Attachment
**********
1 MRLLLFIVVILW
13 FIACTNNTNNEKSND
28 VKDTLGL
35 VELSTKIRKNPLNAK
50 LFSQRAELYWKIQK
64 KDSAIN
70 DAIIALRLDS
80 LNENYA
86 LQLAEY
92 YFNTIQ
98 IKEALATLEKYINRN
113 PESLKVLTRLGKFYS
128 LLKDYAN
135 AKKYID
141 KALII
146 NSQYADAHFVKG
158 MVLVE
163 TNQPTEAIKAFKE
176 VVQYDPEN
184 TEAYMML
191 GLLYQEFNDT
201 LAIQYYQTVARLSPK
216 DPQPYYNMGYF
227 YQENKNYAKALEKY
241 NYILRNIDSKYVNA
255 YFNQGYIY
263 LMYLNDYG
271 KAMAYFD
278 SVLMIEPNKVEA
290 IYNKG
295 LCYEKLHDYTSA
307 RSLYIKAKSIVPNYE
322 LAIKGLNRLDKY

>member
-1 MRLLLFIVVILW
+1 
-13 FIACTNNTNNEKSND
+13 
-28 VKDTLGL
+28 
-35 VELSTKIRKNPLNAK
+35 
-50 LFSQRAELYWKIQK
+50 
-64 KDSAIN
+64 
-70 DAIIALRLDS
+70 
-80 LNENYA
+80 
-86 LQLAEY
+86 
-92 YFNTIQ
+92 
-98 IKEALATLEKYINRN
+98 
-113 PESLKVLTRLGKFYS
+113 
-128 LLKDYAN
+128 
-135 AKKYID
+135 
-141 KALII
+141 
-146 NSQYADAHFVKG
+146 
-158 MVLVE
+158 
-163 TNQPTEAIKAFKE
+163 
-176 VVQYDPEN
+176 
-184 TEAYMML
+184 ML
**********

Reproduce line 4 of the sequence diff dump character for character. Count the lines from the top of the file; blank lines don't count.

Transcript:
35 VELSTKIRKNPLNAK